Definition and Overview
Also known as gender dysphoria, sexual identity disorder refers to a condition wherein patients have a significant level of discontent with their birth-assigned sex. This is different from homosexuality or bisexuality, which is more oriented toward the sexual preference of the individual, and not dissatisfaction with the sex and gender they were born into.
Sexual identity disorder is officially classified as a medical disorder in both the ICD-10 and DSM-5 manuals. According to these manuals, the condition is caused by a combination of behavioral, psychological, and biological factors. Though included in the DSM-5 manual, it is important to note that sexual identity disorder is not a mental illness.
Cause of Condition
At present, the exact cause of sexual identity disorder is still unknown. However, research shows that the condition can begin as early as fetal development while in the mother’s womb. Hormonal imbalance can also affect the patient’s body, including the brain, the genitals, and the reproductive organs.
Symptoms of sexual identity disorder can be observed as early as childhood. Young children with this condition often exhibit the following:
- Showing disgust at the sight or thought of their genitalia
- Repeatedly insisting that he is a girl/she is a boy
- Not conforming to traditional practices of passing urine, such as refusing to sit down or stand up
- Showing signs of distress at the changes brought on by puberty
- Isolation from classmates and peers
- Showing signs of anxiety
- Showing signs of loneliness and depression
All of these symptoms can be linked to the discontent with the body or gender they were born with. Children will typically refuse to wear clothes meant for their birth-assigned gender, or will refuse to engage in “gendered activities,” such as playing with dolls or cars.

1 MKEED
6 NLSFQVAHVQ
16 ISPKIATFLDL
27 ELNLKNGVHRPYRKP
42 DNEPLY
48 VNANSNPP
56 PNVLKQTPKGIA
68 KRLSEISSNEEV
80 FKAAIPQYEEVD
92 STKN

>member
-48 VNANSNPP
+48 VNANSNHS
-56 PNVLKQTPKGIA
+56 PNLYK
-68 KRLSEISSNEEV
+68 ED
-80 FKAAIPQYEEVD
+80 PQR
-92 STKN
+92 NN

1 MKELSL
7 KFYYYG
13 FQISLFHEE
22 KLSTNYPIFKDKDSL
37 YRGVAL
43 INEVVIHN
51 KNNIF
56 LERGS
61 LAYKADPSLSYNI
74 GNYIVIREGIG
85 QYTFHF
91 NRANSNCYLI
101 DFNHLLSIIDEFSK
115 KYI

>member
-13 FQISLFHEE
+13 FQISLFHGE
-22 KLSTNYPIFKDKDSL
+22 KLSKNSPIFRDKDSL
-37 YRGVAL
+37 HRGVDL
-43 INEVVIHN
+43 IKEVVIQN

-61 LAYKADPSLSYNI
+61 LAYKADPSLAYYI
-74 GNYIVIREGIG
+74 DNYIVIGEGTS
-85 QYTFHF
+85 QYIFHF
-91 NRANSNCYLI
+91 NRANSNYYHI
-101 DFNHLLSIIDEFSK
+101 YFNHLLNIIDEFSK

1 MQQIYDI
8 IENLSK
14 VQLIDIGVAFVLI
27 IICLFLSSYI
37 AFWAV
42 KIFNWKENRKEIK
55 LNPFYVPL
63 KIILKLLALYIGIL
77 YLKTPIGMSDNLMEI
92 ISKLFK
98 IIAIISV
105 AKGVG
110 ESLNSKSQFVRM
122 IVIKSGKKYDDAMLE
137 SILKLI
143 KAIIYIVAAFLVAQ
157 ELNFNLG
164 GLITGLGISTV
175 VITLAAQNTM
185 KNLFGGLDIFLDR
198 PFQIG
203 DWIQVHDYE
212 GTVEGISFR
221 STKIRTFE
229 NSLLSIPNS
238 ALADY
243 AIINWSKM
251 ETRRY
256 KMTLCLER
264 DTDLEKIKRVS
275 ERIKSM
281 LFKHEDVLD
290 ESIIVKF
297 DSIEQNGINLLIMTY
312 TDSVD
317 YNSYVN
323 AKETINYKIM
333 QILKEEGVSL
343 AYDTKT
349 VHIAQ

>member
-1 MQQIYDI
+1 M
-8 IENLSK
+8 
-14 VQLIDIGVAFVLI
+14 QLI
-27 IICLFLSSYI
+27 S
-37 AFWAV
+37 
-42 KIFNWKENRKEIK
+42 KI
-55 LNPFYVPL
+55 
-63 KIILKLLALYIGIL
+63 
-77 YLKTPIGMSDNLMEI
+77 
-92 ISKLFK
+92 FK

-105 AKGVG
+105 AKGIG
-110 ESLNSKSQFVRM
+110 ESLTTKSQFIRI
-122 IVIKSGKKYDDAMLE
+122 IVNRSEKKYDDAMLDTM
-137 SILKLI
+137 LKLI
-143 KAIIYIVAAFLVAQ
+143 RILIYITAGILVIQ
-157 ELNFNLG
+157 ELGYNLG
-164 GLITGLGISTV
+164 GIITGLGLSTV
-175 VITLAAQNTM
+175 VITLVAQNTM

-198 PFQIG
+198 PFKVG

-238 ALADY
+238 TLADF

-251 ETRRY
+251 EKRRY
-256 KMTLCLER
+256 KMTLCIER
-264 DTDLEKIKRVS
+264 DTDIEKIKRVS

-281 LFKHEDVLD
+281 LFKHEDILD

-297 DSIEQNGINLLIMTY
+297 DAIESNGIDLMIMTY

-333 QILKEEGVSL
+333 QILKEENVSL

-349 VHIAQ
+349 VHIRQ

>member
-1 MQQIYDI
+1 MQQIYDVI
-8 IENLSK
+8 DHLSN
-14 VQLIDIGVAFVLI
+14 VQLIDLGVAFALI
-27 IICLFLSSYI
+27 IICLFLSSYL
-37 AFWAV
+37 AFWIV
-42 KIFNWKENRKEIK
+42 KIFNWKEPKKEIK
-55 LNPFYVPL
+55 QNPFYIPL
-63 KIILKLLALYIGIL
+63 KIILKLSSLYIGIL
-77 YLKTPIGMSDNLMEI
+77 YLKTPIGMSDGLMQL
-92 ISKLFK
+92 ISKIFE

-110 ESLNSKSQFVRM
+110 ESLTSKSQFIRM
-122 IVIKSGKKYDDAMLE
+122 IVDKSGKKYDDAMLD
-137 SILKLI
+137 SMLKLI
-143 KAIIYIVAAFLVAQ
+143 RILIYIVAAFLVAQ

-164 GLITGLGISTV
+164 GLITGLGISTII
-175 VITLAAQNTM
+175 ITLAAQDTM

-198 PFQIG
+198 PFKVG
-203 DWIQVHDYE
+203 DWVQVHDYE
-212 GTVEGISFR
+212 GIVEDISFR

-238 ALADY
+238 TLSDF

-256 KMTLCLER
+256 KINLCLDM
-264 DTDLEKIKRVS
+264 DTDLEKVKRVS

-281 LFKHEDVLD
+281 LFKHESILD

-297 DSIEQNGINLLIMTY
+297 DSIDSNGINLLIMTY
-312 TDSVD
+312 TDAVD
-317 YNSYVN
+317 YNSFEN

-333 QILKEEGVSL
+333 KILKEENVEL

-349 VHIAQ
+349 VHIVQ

Gender dysphoria can persist until adulthood and can exhibit the following signs and symptoms:
- Finding comfort only in assuming the opposite gender’s role
- Hiding physical signs of birth-assigned gender
- Loneliness and depression
- Low self-esteem
- Stress and anxiety
- Social isolation
- Suicidal tendencies
Research shows that individuals with sexual identity disorder are at high risk of suicide. In fact, forty percent of transgendered individuals in the United States have attempted suicide at some point of their lives. Research also shows that they are more likely to suffer from a number of mental disorders, including eating disorders that can put their general health at serious risk.
Who to See and Types of Treatment Available
Individuals with sexual identity disorder are encouraged to see a doctor or a psychiatrist. These medical professionals can in turn recommend the patient to a gender identity clinic, where they will get the proper assessment and support they require.
The treatment for this condition is not aimed at getting patients to conform to their birth-assigned gender but to lessen or eliminate the distress that they feel over the disparity in their preferred gender and their gender assigned at birth.
Treatment options include the following:
- Therapy for the patient’s whole family
- Parental counseling
- Individual psychotherapy or counseling sessions
- Hormone therapy
- Therapy for physical manifestations of birth-assigned sex, so the individual can transition to the preferred gender identity
National Health Service: “Gender Dysphoria.”
- American Psychiatric Association: “Gender Dysphoria in Adolescents or Adults.”
- American Psychiatric Association, DSM-5: “Gender Dysphoria.”